Canada Piloting Controversial Program To Eliminate HIV/AIDS

Once again, we’re after the one percent. But this time, it’s to help them out; the British Columbia Ministry of Health in Canada has just launched a massive four year, $48 million program in the hopes of eradicating HIV/AIDS – by means of detecting and treating the disease faster than ever.  In the spirit of leaving no stone unturned, this pilot program aims to test everyone in the province who has ever been sexually active.

Routine tests in hospitals throughout B.C. have shown that one percent are unaware of being HIV-positive, having no outward signs of infection. These people are the targets of B.C.’s revolutionary program. As Reta Gustafson, Medical Director of Communicable Disease Control for Vancouver Coastal Health, puts it matter-of-factly, “If you have HIV and don’t know it, you can’t do anything [to get treated].” Discovery of such cases, if progress is to be made, cannot rely solely on fluke. It is with this in mind that a new HIV antibody test is being implemented. The test requires but a single drop of blood from a person’s fingertip, and yields results in 30 seconds. Developed in Vancouver, it has been dubbed “A very important new step” in the worldwide fight against HIV by Dr. Julio Montaner, director of B.C.’s Centre for Excellence in HIV/AIDS.

With such a discovery has come a murmur of excitement, a giddiness at the possibilities. There are hopes of eliminating the stigma that has forever been the tag-along little brother to HIV testing. “HIV carries a stigma of fear or shame. It doesn’t have the cache or heroism or struggle that’s associated with other conditions,” analyses Scott Harrison, Program Director of Urban Health at Providence Health Care. For fear of being positive for a tabooed disease, people often avoid the test altogether. Now, with the campaign to have every single person tested, the plea, “but everybody’s doing it!” can be seen in a positive light (rest assured, mothers, that bridge-jumping remains as it always has). Having even unsuspecting people take the test allows for sooner diagnosis, sooner treatment, and a sooner return to normal life.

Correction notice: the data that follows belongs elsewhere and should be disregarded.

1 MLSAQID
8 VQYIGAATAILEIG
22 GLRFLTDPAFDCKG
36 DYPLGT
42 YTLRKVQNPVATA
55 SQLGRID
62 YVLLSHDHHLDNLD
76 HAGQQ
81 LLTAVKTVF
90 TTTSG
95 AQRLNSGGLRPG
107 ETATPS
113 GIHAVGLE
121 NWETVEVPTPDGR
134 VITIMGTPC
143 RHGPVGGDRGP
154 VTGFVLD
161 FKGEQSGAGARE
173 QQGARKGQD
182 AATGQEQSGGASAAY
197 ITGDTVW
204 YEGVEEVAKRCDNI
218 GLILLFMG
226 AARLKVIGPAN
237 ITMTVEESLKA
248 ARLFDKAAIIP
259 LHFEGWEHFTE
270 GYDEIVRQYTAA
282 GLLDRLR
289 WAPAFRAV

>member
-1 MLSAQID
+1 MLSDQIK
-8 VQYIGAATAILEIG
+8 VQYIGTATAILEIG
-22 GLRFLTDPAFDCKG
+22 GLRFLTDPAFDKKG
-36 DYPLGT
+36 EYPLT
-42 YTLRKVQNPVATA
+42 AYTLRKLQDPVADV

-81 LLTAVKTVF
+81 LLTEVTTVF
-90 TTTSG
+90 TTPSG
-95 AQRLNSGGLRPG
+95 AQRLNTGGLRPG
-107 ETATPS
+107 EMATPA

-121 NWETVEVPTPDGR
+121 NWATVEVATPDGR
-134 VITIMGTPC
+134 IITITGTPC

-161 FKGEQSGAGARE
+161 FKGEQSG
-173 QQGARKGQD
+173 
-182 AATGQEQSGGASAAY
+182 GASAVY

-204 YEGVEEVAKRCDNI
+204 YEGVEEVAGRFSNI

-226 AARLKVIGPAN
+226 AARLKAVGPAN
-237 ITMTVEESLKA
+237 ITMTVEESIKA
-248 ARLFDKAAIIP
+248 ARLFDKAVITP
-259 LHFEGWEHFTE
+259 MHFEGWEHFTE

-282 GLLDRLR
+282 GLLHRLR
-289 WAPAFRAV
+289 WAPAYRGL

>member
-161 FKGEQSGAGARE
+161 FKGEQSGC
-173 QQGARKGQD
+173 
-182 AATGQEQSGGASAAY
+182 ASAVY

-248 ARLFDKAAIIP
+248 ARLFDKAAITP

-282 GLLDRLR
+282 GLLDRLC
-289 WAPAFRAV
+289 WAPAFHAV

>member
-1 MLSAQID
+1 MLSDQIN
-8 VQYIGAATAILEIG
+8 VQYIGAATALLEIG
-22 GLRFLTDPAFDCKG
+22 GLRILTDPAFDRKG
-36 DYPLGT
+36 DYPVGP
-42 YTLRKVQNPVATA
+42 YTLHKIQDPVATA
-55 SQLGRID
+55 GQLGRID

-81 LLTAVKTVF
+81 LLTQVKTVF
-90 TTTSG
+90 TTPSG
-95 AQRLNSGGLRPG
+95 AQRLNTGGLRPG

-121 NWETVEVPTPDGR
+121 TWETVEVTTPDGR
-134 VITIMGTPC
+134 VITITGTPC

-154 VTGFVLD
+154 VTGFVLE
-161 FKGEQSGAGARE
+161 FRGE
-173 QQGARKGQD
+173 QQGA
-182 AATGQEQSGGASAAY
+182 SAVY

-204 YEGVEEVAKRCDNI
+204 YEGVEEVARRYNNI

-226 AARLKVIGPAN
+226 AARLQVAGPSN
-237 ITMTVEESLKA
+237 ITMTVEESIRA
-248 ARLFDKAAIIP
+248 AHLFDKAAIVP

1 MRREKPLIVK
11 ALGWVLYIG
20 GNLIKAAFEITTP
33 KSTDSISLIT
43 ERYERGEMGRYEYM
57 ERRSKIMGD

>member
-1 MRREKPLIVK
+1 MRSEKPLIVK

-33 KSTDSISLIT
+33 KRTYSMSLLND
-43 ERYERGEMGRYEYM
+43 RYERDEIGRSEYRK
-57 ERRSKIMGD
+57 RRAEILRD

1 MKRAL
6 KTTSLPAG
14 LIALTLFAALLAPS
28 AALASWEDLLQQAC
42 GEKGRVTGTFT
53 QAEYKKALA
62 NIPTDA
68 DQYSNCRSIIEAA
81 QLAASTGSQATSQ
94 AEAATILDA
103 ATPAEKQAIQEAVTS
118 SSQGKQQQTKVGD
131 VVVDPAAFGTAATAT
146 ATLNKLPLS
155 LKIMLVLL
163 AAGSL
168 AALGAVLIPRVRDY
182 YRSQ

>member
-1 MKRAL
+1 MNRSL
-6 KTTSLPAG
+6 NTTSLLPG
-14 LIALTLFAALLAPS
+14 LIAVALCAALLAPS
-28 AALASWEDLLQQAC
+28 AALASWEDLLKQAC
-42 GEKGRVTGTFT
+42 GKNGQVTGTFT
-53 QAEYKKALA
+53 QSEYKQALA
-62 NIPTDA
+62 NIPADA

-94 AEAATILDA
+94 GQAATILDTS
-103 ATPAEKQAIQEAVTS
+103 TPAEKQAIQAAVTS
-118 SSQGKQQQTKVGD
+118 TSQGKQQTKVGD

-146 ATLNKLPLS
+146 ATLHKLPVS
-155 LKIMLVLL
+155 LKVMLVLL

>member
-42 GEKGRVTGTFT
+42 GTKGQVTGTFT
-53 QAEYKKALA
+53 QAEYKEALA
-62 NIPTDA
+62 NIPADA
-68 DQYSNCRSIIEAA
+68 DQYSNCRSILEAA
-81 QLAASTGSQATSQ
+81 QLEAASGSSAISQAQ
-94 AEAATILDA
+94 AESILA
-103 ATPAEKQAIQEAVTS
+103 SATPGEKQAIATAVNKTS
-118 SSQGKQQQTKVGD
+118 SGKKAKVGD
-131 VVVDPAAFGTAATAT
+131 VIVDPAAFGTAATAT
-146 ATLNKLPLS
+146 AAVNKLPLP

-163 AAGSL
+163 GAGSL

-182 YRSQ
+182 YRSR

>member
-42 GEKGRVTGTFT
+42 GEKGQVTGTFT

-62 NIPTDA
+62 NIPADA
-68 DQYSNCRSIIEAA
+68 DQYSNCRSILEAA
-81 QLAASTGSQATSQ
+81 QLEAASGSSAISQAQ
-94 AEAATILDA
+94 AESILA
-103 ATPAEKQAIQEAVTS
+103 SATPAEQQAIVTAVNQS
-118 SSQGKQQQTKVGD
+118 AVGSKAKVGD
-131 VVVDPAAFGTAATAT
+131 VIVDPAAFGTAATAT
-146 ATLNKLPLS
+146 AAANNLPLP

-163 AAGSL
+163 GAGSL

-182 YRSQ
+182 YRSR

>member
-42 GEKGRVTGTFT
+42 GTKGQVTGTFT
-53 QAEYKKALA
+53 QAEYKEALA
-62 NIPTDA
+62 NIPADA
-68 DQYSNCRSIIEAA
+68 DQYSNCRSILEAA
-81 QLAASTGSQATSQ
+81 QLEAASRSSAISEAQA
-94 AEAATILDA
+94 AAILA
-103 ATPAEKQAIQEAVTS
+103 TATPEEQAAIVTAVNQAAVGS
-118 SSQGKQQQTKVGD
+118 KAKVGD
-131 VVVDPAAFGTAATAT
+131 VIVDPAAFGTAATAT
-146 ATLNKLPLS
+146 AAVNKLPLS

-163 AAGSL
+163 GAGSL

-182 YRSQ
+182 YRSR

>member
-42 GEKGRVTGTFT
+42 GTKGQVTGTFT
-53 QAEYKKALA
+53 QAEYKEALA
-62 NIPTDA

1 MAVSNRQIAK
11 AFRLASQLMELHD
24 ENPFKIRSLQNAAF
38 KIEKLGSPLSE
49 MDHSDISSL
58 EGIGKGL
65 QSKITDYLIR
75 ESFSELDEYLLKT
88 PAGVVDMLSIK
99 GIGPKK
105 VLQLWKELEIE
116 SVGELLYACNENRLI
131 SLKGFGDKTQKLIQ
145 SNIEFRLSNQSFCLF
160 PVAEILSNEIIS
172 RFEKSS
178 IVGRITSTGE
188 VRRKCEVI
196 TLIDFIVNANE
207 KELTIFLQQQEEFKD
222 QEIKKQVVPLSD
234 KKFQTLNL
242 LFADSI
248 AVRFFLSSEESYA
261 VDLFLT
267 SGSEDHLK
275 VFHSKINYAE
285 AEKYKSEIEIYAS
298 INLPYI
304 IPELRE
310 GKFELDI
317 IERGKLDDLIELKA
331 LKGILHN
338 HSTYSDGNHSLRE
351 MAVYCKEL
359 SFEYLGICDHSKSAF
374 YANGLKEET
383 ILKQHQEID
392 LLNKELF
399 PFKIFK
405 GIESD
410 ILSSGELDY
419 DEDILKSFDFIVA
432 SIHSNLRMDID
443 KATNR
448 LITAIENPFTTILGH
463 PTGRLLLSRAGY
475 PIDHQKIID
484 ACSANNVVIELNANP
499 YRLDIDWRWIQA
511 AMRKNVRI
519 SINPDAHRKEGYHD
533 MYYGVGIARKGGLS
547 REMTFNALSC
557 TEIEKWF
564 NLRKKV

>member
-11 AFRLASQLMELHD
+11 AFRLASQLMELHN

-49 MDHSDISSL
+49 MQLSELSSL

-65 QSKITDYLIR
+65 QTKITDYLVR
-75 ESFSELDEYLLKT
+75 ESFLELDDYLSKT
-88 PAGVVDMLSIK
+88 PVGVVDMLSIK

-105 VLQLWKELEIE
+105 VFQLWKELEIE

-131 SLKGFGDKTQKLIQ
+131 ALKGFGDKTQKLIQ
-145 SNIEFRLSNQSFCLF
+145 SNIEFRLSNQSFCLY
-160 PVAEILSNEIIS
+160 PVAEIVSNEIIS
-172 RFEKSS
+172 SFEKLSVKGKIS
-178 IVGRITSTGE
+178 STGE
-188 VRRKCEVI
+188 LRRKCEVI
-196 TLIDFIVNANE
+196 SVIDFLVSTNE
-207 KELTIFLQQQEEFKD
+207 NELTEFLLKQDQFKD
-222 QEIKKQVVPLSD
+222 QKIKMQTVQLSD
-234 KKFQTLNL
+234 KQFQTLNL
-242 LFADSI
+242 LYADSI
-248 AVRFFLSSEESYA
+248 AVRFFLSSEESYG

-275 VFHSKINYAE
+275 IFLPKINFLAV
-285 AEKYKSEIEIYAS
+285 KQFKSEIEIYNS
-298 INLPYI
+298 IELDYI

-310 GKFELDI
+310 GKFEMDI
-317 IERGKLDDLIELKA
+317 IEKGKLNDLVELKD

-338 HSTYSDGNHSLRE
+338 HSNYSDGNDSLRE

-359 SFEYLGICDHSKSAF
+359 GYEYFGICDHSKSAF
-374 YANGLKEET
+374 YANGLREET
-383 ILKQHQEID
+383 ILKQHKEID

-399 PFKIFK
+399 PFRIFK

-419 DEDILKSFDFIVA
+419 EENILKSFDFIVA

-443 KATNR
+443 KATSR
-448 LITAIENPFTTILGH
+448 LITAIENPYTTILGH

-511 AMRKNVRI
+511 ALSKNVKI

On a much grander scale, this program presents itself as the first step towards eliminating HIV/AIDS. A person aware of their HIV-positive status is infinitely less likely to transmit the disease; a population in the know can stop the spread. Dianne Doyle, CEO for Provincial Health Care, speculates that if this project works, it could mark the “beginning of the end” for HIV/AIDS. The ability to truly change history… is amazing.”

However, there is still a cons list that accompanies the new program. Privacy concerns arise with such a widespread testing plan; people are seldom made aware who is going to get their information, and that presents a drawback for many. Second is a psychological criterion that many fear won’t be met: participants must receive adequate, pre-test counselling, which often falls by the wayside. Last is the certainty of not being able to test 100 percent of the desired population, because the province is unable to make the testing mandatory. As the rational Dr. Montaner puts it: “Nothing mandatory ever works, when you [make] something mandatory you end up driving people underground.” We can only hope the public will embrace the concept and help in the struggle against HIV.

There you have it, folks: the facts, the fortes, and the flaws. Since this program is destined for the public, we welcome public response; let us know what you think of this new age of HIV/AIDS testing on our facebook page!


B.C. launches massive program to wipe out HIV/AIDS

B.C. aims to end HIV/AIDS with widespread testing

Image via: CBC News British Columbia

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